The fact that a pristine area rich in artifacts is now widely known will inevitably draw pothunters and "jerks" who trash archaeological sites. There's the pity.
If that shoe doesn't fit, why get your knickers in a bunch?
I have my own bone to pick with academia excluding amatuers (anyone without an institutional grant) from archaeology, or for that matter, paleontology, to a great extent. I'm a geologist, but I can't pick up a tooth on federal land, despite being a professional, despite the fact that, if reported, the fossil will probably be destroyed by the same forces which brought it out of the strata in which it was entombed. I'd rather see it in a shoebox under some kid's bed, well revered, than washed down the creek to oblivion. At least there is a chance it will be studied someday. All this prohibition has done is squelch the budding enthusiasm of the next generation of archaeologists, paleontologists, and geologists. It makes for an unwieldy crop of couch potatoes who think surfing the web is a replacement for being there.
Do I feel this site area is the holiest of holies? No, it is just the abandoned trash and belongings of the previous residents. Not much holy about a trash pit.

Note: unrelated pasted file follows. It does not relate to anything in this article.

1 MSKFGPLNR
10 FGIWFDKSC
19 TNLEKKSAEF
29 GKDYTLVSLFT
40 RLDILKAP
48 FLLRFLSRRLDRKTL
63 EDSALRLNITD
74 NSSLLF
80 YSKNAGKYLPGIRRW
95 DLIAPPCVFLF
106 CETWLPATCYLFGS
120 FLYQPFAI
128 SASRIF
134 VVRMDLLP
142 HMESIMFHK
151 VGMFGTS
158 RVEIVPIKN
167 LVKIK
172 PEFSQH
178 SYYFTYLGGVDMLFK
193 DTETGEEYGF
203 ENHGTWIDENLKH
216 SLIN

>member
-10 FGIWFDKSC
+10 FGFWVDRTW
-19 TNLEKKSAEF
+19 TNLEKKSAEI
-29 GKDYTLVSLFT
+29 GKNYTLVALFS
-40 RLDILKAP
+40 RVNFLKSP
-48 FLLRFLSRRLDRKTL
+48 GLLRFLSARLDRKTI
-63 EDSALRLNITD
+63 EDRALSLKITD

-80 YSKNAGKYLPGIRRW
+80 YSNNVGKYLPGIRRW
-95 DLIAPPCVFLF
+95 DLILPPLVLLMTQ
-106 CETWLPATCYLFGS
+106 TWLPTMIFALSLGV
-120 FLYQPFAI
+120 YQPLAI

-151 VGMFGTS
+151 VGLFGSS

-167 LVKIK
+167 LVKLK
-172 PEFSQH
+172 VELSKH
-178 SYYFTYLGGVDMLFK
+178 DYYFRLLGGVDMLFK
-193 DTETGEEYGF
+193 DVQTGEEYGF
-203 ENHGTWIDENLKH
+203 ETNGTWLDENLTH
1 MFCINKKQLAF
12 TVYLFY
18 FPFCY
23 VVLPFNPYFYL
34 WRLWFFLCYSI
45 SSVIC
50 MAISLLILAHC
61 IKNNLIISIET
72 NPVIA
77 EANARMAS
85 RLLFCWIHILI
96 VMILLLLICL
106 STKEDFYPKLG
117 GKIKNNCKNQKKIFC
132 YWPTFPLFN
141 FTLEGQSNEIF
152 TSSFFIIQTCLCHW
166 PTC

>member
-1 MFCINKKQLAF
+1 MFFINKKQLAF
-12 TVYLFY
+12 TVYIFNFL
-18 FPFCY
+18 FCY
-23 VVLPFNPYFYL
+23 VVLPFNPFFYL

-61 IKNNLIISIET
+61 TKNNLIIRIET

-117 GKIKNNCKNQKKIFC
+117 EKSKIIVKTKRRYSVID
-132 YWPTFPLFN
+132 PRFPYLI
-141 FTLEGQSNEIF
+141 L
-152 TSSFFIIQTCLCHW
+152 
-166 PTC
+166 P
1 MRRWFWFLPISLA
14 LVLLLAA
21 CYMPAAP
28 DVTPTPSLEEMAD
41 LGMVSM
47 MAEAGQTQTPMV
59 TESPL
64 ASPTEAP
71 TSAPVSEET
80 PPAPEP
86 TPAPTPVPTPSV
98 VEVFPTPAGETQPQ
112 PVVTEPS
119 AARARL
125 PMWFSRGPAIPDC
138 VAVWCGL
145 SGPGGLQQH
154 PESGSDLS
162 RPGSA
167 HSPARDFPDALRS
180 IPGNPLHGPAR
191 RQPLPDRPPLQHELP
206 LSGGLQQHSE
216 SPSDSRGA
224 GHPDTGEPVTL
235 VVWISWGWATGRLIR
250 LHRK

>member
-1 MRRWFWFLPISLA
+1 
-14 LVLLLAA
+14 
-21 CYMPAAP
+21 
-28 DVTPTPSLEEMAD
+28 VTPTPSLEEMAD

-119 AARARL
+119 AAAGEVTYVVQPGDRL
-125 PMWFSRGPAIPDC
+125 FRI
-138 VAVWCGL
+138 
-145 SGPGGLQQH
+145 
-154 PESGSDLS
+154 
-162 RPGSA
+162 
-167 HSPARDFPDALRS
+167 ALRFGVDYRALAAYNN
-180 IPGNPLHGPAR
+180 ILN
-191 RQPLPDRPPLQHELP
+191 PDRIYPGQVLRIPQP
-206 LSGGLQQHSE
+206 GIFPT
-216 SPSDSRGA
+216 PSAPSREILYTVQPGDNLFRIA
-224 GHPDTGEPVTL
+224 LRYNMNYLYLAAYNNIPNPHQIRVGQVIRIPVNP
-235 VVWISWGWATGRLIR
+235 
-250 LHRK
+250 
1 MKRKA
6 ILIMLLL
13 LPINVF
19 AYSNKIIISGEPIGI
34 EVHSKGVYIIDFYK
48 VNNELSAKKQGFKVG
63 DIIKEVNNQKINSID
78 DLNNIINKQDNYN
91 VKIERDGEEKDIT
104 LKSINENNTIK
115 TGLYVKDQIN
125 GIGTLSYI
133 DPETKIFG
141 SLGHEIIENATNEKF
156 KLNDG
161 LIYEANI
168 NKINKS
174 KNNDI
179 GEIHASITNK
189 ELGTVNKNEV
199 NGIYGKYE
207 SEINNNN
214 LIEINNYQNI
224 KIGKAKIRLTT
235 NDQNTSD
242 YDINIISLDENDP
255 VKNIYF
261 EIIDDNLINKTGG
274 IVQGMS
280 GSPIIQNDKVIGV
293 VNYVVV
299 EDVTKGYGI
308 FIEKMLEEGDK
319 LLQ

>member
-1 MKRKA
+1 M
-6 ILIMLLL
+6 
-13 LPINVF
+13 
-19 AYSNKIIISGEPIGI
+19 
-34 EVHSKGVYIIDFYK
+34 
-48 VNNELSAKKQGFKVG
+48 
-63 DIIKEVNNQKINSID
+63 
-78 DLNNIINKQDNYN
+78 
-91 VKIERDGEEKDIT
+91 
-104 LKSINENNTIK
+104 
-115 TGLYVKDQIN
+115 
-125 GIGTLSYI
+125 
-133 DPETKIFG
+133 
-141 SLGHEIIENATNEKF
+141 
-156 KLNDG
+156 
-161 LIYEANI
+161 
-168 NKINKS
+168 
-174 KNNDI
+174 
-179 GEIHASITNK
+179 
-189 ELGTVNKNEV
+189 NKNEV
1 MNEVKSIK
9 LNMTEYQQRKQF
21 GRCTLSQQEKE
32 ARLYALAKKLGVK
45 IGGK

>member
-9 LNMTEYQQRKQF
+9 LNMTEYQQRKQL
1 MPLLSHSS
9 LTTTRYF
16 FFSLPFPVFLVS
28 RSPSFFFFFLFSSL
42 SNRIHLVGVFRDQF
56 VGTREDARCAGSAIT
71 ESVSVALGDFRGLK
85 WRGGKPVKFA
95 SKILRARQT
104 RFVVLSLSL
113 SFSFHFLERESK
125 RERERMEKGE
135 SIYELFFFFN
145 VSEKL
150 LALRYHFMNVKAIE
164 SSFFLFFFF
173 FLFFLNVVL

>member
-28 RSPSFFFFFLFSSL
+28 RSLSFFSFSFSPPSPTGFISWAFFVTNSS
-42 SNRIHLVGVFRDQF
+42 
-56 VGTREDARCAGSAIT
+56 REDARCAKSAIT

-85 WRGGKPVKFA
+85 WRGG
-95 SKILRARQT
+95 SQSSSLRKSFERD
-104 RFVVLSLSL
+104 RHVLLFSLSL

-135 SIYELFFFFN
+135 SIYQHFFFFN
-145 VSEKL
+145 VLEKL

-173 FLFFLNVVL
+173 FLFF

Do I think that some knowledge could be gleaned there? Perhaps some insight might be gained if people don't loot the place. The best way to keep that from happening is to keep the lid on the location.
I got my start picking up arrowheads in a tobacco field with my grandfather. Hardly an undisturbed site. Most places have felt the plow, and have lost a great deal of significance as archaeological sites go. This one, apparently has not.
On our survey (with the Federal Government. Oh my, imagine this), we had high school kids from the local school come out and spend a day with each of our survey crews. A few REALLY got into it, and others were more like couch potatoes.
We also invited local metal detector 'amateurs' out to help us with a portion of the Park that had Civil War remains. They really helped us find some very interesting artifacts that our surface survey would not have found. Each crew also had a volunteer who was an amateur. One guy was in his late 60s but he kept up with us 20 year olds no problem. He just had a profound interest in the subject and was one of the best workers as a result. No formal training whatsoever. We all loved him.
As archaeologists we also recorded a number of fossils in the arroyo beds, even though strictly speaking they were more the purview of geology than archaeology. But as with most things we mapped its location (on a topo and using GPS) and details about it, but left it as we found it.
Why someone would go out of their way to destroy such things is beyond me--just to get back at 'academia'? What a stupid reason. You might as well go spray paint some graffitti on a Police Station or something equally intelligent.
Makes me ashamed to share the title 'Freeper' with such a person.
I truely did not mean to direct it at you!
All this prohibition has done is squelch the budding enthusiasm of the next generation of archaeologists, paleontologists, and geologists.
You state things in much more mature way!